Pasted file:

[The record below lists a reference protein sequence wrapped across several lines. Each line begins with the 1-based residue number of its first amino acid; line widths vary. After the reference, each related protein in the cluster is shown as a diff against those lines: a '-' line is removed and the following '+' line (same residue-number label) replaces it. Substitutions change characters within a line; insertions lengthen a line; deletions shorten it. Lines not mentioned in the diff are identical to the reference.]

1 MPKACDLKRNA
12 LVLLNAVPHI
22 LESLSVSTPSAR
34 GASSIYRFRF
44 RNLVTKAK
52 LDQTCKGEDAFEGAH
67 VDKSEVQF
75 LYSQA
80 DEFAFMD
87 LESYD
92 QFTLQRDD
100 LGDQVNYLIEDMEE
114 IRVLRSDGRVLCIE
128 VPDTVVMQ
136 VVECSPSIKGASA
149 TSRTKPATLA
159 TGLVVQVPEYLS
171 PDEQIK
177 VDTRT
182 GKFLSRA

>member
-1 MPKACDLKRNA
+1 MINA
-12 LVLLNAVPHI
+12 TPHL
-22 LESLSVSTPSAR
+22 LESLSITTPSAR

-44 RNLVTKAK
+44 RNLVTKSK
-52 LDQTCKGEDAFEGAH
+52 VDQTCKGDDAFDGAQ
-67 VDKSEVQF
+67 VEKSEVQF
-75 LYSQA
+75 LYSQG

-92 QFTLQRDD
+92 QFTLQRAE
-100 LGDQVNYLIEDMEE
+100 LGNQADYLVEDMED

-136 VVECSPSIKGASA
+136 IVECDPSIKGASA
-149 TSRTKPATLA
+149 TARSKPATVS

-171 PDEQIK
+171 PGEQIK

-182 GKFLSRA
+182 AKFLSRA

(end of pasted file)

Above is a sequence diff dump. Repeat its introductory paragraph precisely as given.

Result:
[The record below lists a reference protein sequence wrapped across several lines. Each line begins with the 1-based residue number of its first amino acid; line widths vary. After the reference, each related protein in the cluster is shown as a diff against those lines: a '-' line is removed and the following '+' line (same residue-number label) replaces it. Substitutions change characters within a line; insertions lengthen a line; deletions shorten it. Lines not mentioned in the diff are identical to the reference.]